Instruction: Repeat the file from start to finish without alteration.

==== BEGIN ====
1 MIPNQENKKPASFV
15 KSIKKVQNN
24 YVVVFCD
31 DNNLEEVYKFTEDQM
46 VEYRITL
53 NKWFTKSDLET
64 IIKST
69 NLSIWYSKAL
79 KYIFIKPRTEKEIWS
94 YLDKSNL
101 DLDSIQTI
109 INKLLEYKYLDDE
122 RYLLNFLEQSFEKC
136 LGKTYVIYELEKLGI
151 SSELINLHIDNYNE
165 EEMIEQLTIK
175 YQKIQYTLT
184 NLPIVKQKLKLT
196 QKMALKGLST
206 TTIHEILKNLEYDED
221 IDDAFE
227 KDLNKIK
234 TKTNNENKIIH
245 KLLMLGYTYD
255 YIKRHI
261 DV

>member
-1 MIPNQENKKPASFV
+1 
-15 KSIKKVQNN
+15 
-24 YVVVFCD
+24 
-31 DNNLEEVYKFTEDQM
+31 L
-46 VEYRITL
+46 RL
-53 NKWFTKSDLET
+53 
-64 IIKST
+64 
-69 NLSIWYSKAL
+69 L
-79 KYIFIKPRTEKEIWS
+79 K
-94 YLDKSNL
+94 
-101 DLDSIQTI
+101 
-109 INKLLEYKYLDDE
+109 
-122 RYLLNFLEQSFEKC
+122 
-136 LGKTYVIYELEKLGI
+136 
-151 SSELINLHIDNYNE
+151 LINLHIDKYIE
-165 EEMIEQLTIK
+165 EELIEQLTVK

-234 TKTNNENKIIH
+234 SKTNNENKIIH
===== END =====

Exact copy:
1 MIPNQENKKPASFV
15 KSIKKVQNN
24 YVVVFCD
31 DNNLEEVYKFTEDQM
46 VEYRITL
53 NKWFTKSDLET
64 IIKST
69 NLSIWYSKAL
79 KYIFIKPRTEKEIWS
94 YLDKSNL
101 DLDSIQTI
109 INKLLEYKYLDDE
122 RYLLNFLEQSFEKC
136 LGKTYVIYELEKLGI
151 SSELINLHIDNYNE
165 EEMIEQLTIK
175 YQKIQYTLT
184 NLPIVKQKLKLT
196 QKMALKGLST
206 TTIHEILKNLEYDED
221 IDDAFE
227 KDLNKIK
234 TKTNNENKIIH
245 KLLMLGYTYD
255 YIKRHI
261 DV

>member
-1 MIPNQENKKPASFV
+1 
-15 KSIKKVQNN
+15 
-24 YVVVFCD
+24 
-31 DNNLEEVYKFTEDQM
+31 L
-46 VEYRITL
+46 RL
-53 NKWFTKSDLET
+53 
-64 IIKST
+64 
-69 NLSIWYSKAL
+69 L
-79 KYIFIKPRTEKEIWS
+79 K
-94 YLDKSNL
+94 
-101 DLDSIQTI
+101 
-109 INKLLEYKYLDDE
+109 
-122 RYLLNFLEQSFEKC
+122 
-136 LGKTYVIYELEKLGI
+136 
-151 SSELINLHIDNYNE
+151 LINLHIDKYIE
-165 EEMIEQLTIK
+165 EELIEQLTVK

-234 TKTNNENKIIH
+234 SKTNNENKIIH